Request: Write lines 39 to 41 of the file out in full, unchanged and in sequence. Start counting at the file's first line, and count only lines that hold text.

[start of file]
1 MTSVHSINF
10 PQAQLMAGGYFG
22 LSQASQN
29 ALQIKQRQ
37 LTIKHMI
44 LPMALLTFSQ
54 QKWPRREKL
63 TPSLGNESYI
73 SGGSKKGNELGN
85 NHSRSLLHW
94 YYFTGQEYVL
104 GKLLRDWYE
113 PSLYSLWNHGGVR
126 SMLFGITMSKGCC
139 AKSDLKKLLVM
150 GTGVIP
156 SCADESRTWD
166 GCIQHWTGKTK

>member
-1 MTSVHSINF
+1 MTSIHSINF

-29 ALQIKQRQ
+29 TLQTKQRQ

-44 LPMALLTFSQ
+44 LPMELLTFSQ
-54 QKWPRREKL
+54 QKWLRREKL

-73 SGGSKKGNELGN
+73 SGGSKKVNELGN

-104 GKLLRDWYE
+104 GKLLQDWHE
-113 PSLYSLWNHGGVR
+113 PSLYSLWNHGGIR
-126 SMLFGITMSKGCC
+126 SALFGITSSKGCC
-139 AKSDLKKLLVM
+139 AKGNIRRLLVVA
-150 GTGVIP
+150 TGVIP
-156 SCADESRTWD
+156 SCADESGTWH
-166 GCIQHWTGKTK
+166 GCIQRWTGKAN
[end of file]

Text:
+150 TGVIP
-156 SCADESRTWD
+156 SCADESGTWH